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Tracy Beaker returns as a single mum living in social housing

But those who experienced care as youngsters are angry at Tracy Beaker’s ‘lazy’ new instalment

When childrens author Jacqueline Wilson announced that a new Tracy Beaker book will be published this October, following the character’s journey from care home kid to adult life, fans of the books and TV series greeted the news with delight.

“Tracy has been a character that’s haunted me. She’s the sort of person who sticks in your mind,” Wilson said, as she revealed this latest instalment will show the troublesome gobby teen as a single mum – now in her 30s – “scratching around” to make ends meet while raising her daughter, Jess, in a social housing flat in a rough London estate.

Of Tracy’s fate, she explained: “How many young women without much education earn enough, with a daughter, to be able to buy their own home in London today? Being Tracy, she wants to be independent, but with a child, how can she be?”. Her daughter – “much quieter, more timid and worried about what other people think of her” than Tracy was as a teenager – is, said Wilson, “more confident, and I think more of an adult than Tracy is.”

But the news of Tracy’s fate disappointed many

It is a statistical reality that people who are care experienced have poorer life chances across the board: recent statistics from the Children’s Society showed 26 per cent of care leavers had sofa-surfed, 14 per cent had slept rough. Only six per cent go on to university. Around half of children incarcerated in England and Wales have been in care.

But the news of Tracy’s fate disappointed many, with care experienced young people exasperated that the stereotype of an inevitable bleak future was being reinforced.

“The amount of times I was asked ‘is your life like Tracy Beaker?’ was infuriating. Jacqueline Wilson needs to realise that the #Stigma still exists for care experienced young people and she is reinforcing that stigma with her new instalment,” tweeted Ashley Cameron, an honours student at Stirling University and researcher for former Scottish Labour leader Kezia Dugdale MSP.

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A 2017 report, Perceptions of Care, carried out by the charity Become which works with children in care and care leavers, found that young peope thought there was “a perception that children in care and care leavers had family issues, were trouble, and were uneducated. They made particular mention of the Tracy Beaker television programme, and its spin-off ‘The Dumping Ground’, with many young people saying that they think it gives a negative portrayal of what being in care meant.”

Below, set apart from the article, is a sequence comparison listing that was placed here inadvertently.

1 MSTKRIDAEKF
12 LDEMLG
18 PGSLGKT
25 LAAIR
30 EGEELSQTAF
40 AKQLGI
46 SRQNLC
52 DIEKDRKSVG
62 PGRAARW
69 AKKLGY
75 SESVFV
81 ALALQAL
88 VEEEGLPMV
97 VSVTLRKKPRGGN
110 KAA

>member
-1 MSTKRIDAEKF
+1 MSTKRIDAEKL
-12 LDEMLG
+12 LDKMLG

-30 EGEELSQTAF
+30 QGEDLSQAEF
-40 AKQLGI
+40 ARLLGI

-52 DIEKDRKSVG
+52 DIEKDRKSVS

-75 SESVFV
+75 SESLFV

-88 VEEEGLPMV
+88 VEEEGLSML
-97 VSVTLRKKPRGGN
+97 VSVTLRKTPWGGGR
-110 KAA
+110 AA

The report’s top-line quote from a young person in care was: “We are expected to fail, and it is a stigma. I hated telling people I was in care because it feels like people judge you.”

Kenny Murray, public affairs co-ordinator for Who Cares? Scotland, a voluntary organisation which works with care experienced young people and care leavers, said his inbox and Direct Messages on social media have been “going non-stop” since the news of Wilson’s future-Tracy broke.

“Care experienced people are increasingly angry about portrayal of their life in the media. It’s regularly co-opted by fiction writers, in books and on TV, as a means to show how messed-up a character was. Not just Jacqueline Wilson, but on TV shows like The Fall, Tin Star, Mad Men. It’s a lazy way to show that a character is messed-up rather than building it through character development and dialogue. Were they abused as a child, a victim of neglect or trauma? No – they were in a care home. That’s the reason. It’s almost part of the stigma of being in care, if you’re in care you’re going to be messed up.”